Van Life Evolving From Trend to Mainstream Lifestyle

Across the street from a parked semi, behind the AMC movie theater on Colorado near the corner of Eighth and Ash streets, there’s an old mini school bus — normal-looking to most, aside from a large wooden platform covering the roof and the old mountain bikes hanging off the back.

On the sidewalk, Kelsey Keserich and Luke Bender tend to their two dogs and chat up people passing by with their own pets.

All within view: retail stores, a parking garage, an empty commercial lot, a park, a boarded-up building, and a block of three-bedroom condos currently listed on Zillow for as much as $1.7 million.

Walking inside the school bus feels like watching a POV video you might see on TikTok or Instagram Reels. A blackboard calendar hangs over a wooden countertop; across the aisle, a modern-looking kitchen sink under a stained glass window. In the back of the bus, two couches face each other; at night, they turn into a bed.

Van life — which has been around in some form or another for decades — reached peak trendiness during the pandemic following the normalization of working from home. Those who have stuck with it have graduated into calling it “nomadic living.”

Following the lifestyle’s intense popularization in recent years, cars as a housing option have emerged as a legitimate, on-the-table option for even those in mainstream society. For others, it’s a sad necessity.

The nomadic community — or community of people living in cars, at least — is still full of ’60s-style free-love hippies, as well as people who might prefer to live in a real house if they had the financial means. But those individuals have been joined by swaths of remote-working tech workers, in-person employees parking and living at their gyms or offices during the week, retirees, and people like Keserich and Bender, who have decided to travel full-time between jobs.

Keserich and Bender both moved to Denver in 2015 from different places in the Midwest. They met a few years later while working at the Mercedes-Benz dealership in Glendale. The idea of living in a bus or van had always appealed to each of them; Bender says his parents had lived in a bus before he was born, so he was familiar with the idea.

A road trip in Oregon, where the couple rented a Jeep and drove down the coast, wound up being the nudge they needed to begin carving out their own nomadic path.

“We can totally do the road life,” they remembered saying to each other.

the main appeal of the lifestyle, however, was the financial and personal freedom. “We wanted control of our time [and of] our life again,” explains Keserich.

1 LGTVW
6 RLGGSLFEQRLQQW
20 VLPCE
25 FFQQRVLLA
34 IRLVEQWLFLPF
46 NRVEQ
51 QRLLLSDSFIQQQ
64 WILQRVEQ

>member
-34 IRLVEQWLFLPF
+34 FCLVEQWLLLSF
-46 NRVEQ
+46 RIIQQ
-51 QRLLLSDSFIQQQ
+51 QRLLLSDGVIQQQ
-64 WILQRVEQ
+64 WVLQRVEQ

“Luke was paying close to $3,000 on a mortgage on a house he was never in,” she continues. “He worked six days a week, bell to bell in sales — all day. It wasn’t making sense.”

Bender adds: “It’s like, you’re making good money, but you’re spending all of it, anyway.”

To make matters worse, Bender says he had an hour-long commute to and from work each day. Plus, “it was 45 minutes to get to town or wherever you wanted to go.”

The main goal of moving to van life, the couple says, was to create a better and more sustainable work-life balance — and they didn’t see any other living situation that could provide that. “This is affordable housing in this market,” Keserich says of living in a bus.

The catalyst came when when Keserich was laid off from her job at the beginning of the pandemic. Her financial situation was “scary,” she recalls. “I mean, I lost my salary, my cushy salary job.”

They found a reasonably sized — not too big and not too small — school bus for a good price in Marble. They sold their house and took to the road, with money from the sale covering gas, insurance and food.

Keserich and Bender often return to Denver to visit friends and check their mail at a P.O. box they have in town. They’re in the Mile High City this weekend to display their bus at the 2023 Denver Home Show, which serves as an opportunity to show off their lifestyle choice as legitimate.

“[It’s] really cool to be respected as a home in a place where Luke owned a home and where I resided for a long time,” Keserich says.

The Denver Home Show’s Michelle Ellis says the couple’s way of living acts as a great outline for others also looking to size down.

“There are a lot of people in retirement who are looking into tiny homes, van life; that’s a growing population,” Ellis says. Often, people’s financial situations are pushing them toward low-cost housing options such as buses and vans, she explains.

“As interest rates continue to go up, that really is impacting people’s decisions. And a lot of people, when they’re entering retirement, are on fixed incomes,” Ellis says. “Now they’re not making any money on their investments because the market is being impacted so badly…people are having to get creative to make the money that they have stretch further.”

Viral online van-life content and TV shows depicting the lifestyle “have piqued a lot of people’s interest,” she adds.

The Denver Home Show runs through March 26 at the National Western Complex. Keserich and Bender will be offering tours of their bus at 11 a.m. and 3 p.m. Saturday, March 25, and again at noon on Sunday. Find out more here.

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